The British government intends to force banks to insulate their retail operations from their more volatile investment banking, a Treasury source confirmed Wednesday.
The policy is intended to help prevent a repeat of the financial crisis of 2008 and resolve the problem of banks which become too big to be allowed to fail.
Treasury chief George Osborne will announce the decision Wednesday evening in a speech to financial executives, the source said on condition of anonymity.
Shares in Britain's big banks fell Wednesday, with Barclays down 1.8 percent, while bailed-out Royal Bank of Scotland and Lloyds Banking Group fell 1.4 percent and 0.7 percent, respectively. HSBC was also down 0.7 percent.
The Independent Commission on Banking, chaired by Sir John Vickers, a former chief economist of the Bank of England, has recommended a clear separation of retail and investment banking; details of the commission's proposal are expected in a final report on Sept. 12. In it, the panel is expected to recommend how retail operations are separated into a distinct subsidiary within a larger banking group.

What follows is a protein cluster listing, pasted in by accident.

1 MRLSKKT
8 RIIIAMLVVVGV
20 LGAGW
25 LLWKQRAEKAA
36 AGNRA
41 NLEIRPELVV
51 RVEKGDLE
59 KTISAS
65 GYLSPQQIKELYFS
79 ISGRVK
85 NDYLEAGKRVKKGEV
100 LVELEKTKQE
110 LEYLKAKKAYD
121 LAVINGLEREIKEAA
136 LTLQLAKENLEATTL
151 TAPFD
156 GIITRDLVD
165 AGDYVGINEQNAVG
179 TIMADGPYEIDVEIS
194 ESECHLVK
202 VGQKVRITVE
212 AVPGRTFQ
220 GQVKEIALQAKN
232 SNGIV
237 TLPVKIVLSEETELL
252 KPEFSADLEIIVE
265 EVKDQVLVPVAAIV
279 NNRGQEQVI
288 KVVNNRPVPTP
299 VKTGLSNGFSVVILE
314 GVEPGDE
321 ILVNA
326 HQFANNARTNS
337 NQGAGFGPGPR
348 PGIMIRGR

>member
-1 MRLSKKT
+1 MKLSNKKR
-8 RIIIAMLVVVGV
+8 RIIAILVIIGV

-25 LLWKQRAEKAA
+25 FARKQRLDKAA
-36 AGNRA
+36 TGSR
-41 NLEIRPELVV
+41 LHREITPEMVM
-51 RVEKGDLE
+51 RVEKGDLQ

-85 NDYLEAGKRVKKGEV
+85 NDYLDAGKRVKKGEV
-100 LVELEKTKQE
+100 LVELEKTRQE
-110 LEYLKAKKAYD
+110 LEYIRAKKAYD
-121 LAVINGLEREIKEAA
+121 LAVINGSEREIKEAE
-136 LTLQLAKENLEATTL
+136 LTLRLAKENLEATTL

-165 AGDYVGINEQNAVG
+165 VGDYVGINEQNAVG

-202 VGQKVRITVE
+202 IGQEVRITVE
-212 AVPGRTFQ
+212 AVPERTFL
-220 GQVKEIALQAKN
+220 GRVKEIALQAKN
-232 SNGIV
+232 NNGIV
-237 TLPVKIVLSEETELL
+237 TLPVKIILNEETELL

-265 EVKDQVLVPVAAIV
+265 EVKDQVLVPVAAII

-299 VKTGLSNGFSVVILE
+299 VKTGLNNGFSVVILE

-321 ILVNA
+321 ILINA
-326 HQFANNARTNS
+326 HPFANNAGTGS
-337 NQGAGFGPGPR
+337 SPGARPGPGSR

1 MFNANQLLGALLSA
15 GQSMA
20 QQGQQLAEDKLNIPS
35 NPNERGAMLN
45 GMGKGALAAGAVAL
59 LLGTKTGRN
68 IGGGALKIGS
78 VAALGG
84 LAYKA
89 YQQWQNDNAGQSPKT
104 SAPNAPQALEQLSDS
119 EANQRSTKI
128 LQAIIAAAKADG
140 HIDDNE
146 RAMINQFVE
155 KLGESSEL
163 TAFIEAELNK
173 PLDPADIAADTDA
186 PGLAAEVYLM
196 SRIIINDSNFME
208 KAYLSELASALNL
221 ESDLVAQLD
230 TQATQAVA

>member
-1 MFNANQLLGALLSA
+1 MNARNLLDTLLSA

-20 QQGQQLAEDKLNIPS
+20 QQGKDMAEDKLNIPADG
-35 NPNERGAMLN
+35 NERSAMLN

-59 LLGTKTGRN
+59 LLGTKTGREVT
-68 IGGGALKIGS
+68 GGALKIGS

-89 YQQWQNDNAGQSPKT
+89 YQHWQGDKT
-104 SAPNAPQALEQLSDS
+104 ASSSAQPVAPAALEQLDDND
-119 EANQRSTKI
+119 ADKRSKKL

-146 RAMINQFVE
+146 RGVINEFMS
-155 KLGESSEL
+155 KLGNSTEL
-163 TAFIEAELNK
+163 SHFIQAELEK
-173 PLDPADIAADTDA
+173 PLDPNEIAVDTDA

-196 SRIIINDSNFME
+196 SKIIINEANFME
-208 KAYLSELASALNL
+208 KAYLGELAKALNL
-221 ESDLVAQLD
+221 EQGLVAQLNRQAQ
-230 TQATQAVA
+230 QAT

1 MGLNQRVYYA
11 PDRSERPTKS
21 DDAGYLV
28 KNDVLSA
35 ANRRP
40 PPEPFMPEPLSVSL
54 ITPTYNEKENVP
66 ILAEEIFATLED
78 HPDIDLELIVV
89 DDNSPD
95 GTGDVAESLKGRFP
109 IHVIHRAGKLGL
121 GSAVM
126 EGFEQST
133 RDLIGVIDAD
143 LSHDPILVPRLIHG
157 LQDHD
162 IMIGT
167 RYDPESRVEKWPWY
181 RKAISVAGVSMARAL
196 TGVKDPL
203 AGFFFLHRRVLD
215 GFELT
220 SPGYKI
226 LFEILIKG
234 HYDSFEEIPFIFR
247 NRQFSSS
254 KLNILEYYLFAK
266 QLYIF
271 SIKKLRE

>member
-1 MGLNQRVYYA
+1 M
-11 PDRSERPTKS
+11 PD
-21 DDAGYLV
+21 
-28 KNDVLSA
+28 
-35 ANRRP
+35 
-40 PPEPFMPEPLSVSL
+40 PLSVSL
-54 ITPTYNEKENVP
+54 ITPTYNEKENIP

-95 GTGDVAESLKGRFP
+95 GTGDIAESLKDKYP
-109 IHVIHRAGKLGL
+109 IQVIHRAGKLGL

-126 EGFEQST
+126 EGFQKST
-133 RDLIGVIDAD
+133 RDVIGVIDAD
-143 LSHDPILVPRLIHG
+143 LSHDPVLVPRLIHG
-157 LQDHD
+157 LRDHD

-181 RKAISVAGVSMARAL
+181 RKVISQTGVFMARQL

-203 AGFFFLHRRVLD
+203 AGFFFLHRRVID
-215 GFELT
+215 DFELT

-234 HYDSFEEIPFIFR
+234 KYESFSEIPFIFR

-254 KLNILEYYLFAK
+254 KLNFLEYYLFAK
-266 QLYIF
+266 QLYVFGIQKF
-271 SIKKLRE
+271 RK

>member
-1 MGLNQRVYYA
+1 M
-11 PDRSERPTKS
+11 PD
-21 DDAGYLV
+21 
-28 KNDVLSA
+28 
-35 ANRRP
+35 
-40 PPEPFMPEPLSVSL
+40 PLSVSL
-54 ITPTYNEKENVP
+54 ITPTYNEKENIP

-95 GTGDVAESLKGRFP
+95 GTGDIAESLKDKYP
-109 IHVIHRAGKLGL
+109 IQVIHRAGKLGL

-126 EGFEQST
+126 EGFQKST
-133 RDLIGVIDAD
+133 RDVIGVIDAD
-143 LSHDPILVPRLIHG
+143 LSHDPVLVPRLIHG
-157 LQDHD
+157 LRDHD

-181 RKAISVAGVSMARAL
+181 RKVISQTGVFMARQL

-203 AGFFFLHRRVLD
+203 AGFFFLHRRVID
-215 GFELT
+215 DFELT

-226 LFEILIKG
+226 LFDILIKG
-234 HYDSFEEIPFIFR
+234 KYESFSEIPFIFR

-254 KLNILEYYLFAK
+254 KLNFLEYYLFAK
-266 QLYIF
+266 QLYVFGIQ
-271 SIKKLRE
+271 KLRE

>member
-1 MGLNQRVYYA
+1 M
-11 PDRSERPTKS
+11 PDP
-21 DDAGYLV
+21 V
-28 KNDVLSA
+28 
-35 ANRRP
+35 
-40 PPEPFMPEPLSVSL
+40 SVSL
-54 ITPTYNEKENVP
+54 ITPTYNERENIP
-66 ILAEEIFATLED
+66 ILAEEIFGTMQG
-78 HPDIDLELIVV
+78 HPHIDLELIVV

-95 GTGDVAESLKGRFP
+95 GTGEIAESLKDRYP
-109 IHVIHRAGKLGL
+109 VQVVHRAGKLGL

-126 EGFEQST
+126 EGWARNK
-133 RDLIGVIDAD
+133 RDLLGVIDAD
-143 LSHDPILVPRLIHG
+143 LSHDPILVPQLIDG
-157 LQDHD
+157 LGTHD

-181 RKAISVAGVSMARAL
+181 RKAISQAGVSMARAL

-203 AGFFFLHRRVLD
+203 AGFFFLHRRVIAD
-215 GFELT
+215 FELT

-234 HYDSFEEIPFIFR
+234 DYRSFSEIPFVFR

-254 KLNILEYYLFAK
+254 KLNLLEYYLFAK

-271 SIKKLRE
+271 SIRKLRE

In his interim report in April, Vickers said that "ring-fencing" retail banking would make it easier and less costly to sort out a crisis. This would allow retail operations including current accounts, consumer loans and mortgages to continue, while the investment side could be allowed to fail.
Vickers said the split, along with higher capital requirements on the retail side, "could curtail taxpayer exposure and thereby sharpen commercial disciplines on risk taking."
Not everyone is so keen about the proposals.
Stephen Hester, chief executive of Royal Bank of Scotland, recently told a parliamentary committee that ring-fending could backfire by creating "a protected beast that the government would support," inadvertently encouraging excessive risk-taking on the retail side.
Hester added that the removal of implicit government support would also make other parts of the bank more exposed.
RBS and Barclays favor a limited ring-fencing which only covers retail deposits, while HSBC Chairman Douglas Flint recommended that the retail side should include some corporate deposits and loans.
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